The Future of Fusion: Museum Welcomes Shawn Markham to Board of Trustees

Shawn R. Markham

In May, The Corning Museum of Glass continued to expand and diversify its Board of Trustees with the announcement of two additional members: Shawn Markham and Quincy Houghton. Following the earlier appointment of glass artist Corey Pemberton in February, the Board is now composed of 15 members.

Shawn R. Markham has a career at Corning Incorporated spanning 32 years and was recently named a Corporate Fellow—a title bestowed upon Corning’s most experienced and respected experts in their fields. Katherine Quincy Houghton is the Deputy Director of Exhibitions at The Metropolitan Museum of Art (The Met) in New York City, where she leads the museum’s program of groundbreaking loan exhibitions, oversees installations of its encyclopedic collection, and supervises key international initiatives.

In this week’s blog, we’ll learn more about Shawn Markham. Check back soon for an introduction to Quincy Houghton. Please join us in welcoming them both.

A two-hour drive northwest and a few counties over from Corning sits the little town of Norwich, NY, in the Chenango River valley. With a population of a little over 7000 people, Norwich doesn’t much resemble the English city from which it takes its name. However, a large pharmaceutical company located there since the late 19th century prompted high expectations in math and science within the tight-knit community. One child who lived up to those expectations was Shawn Markham, who recently became the first-ever female engineer at Corning Incorporated to be honored as a Corporate Fellow following 32 years of distinguished service.

Growing up in Norwich, Markham remembers a summer vacation when she was 12 years old. “No trip through the Finger Lakes is complete without a stop at The Corning Museum of Glass,” she recalls. “I distinctly remember the large telescope lens on display, it made me realize glass was more than just a household consumer product.” That trip set in motion a lifelong fascination with glass.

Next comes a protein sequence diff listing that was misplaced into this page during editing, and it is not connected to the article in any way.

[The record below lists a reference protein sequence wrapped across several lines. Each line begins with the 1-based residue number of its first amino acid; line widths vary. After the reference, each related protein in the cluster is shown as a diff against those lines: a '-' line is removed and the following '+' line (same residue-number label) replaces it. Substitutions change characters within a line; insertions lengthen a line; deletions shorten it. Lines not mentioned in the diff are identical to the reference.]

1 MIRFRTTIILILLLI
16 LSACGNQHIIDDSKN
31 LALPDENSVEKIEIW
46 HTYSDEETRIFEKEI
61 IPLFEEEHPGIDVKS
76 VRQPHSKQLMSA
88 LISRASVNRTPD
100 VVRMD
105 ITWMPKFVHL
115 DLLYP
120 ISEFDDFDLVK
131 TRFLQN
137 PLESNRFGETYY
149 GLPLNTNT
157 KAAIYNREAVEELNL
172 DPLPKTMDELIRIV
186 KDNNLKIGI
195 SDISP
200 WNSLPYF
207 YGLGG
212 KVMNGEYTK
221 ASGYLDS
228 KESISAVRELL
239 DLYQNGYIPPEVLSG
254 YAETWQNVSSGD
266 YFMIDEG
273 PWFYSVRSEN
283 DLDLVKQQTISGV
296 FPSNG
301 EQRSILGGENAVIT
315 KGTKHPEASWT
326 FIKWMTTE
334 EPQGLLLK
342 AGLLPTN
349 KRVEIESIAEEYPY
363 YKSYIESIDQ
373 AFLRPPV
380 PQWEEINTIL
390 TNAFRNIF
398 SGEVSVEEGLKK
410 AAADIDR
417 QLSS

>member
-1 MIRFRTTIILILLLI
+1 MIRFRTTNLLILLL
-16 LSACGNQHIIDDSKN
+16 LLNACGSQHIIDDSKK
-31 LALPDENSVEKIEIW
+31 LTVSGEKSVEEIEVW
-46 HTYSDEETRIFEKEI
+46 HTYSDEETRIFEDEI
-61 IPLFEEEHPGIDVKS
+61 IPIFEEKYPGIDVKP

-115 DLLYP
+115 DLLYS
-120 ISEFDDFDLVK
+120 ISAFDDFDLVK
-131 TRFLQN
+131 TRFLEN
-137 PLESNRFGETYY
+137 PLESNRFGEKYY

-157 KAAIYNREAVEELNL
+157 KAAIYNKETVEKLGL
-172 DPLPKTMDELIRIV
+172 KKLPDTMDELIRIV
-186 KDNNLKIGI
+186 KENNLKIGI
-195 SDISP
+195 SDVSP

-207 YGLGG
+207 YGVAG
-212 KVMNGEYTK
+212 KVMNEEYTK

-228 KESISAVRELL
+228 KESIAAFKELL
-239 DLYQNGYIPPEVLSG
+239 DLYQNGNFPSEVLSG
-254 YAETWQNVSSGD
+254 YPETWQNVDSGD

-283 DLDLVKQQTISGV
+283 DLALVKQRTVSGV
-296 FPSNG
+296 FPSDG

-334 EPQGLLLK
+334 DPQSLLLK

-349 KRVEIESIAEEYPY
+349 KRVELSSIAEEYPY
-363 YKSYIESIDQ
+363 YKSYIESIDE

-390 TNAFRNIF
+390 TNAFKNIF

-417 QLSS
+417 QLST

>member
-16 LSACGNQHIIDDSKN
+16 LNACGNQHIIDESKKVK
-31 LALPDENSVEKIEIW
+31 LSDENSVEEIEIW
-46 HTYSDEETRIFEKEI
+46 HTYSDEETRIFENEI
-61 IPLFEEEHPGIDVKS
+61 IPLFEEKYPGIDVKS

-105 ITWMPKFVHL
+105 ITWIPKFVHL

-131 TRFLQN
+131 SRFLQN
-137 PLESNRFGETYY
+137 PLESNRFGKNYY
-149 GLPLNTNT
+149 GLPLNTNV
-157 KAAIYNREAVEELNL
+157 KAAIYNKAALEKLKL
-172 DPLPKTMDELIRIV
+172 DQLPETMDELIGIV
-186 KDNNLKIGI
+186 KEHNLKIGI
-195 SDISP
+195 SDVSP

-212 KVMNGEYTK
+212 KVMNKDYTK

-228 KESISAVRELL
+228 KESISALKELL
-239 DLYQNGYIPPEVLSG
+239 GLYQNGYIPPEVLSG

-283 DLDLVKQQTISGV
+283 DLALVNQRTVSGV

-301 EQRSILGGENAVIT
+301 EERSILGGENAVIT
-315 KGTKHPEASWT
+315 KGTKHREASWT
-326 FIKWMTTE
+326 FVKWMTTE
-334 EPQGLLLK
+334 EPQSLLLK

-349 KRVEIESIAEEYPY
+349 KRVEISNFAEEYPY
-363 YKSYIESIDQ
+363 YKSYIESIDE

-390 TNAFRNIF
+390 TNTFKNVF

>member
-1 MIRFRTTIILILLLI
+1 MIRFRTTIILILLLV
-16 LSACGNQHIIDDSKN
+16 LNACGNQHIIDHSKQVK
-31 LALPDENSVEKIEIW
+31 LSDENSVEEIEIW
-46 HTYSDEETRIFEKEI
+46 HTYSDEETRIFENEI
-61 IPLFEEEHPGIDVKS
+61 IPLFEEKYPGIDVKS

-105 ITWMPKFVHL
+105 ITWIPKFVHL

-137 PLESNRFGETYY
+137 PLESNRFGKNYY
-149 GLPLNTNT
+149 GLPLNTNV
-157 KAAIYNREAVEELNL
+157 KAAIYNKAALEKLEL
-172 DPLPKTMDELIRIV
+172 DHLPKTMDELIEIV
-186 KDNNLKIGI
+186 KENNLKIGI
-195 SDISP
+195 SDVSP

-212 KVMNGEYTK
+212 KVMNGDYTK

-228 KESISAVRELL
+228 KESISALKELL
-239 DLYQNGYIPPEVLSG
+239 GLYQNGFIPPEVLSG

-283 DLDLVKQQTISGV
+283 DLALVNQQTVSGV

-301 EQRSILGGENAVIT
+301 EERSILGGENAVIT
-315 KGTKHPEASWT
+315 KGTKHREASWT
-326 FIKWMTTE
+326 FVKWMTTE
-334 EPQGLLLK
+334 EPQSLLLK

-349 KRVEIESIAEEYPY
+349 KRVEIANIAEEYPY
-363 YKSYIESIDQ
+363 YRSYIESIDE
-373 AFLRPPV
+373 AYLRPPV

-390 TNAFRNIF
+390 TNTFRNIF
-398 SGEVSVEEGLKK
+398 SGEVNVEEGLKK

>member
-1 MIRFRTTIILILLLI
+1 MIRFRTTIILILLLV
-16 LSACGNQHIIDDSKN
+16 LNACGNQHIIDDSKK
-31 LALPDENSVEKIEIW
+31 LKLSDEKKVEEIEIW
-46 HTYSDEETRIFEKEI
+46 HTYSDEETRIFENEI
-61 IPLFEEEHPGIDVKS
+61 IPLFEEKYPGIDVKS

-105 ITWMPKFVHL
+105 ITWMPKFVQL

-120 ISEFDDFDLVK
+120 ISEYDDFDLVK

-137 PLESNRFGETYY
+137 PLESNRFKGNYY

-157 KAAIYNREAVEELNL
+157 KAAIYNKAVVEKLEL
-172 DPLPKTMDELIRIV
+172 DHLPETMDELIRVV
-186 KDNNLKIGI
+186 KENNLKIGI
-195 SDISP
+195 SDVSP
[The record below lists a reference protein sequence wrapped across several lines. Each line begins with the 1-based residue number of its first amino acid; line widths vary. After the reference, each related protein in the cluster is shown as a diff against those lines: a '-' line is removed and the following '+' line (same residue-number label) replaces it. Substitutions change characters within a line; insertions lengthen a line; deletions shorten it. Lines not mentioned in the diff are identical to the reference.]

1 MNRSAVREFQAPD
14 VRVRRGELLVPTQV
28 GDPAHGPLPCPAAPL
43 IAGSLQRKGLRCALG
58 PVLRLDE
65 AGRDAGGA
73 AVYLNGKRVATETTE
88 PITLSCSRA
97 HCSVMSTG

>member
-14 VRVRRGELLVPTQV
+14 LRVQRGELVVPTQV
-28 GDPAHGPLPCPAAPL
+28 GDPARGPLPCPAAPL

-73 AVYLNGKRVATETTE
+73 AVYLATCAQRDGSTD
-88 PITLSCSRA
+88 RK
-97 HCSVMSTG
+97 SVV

A few years after this trip, a high school guidance counselor’s encouragement led Markham to pursue a degree in engineering. “As my parents had gone to school in Albany, they didn’t think Troy, NY, was a very nice place to live so that took Rensselaer Polytechnic Institute off my list,” Markham says, but that led her further afield to Worcester Polytechnic Institute in Massachusetts instead, where she was interested in the school’s “focus on project-based requirements, particularly in making a connection between science and society.”

After graduating in 1991 with her Mechanical Engineering degree in hand, Shawn was immediately employed by Corning Incorporated. “It was an easy transition,” she says, “venturing out on my own in a friendly town not too far from home.” Shawn started in the Applied Process Engineering group and, coincidently, her first project was numerical modeling for the Japanese National Light Telescope, which rekindled memories of her childhood visit to the Museum.

Shawn Markham explains her fascination with Corning and fusion glass technology.

Only a few years into her career with Corning, Shawn was offered the opportunity to relocate to Harrodsburg, KY, and work on the emerging fusion glass market. “Being in on the beginning of a business that grew around the world has never disappointed me,” she says. Fusion—a process invented by Corning that creates large, pristine, flat glass—has enabled the development of Corning’s famous Gorilla Glass© along with numerous other applications, and for Shawn, the universality of fusion has kept her enthralled for the past two decades, making her one of the foremost experts in the world.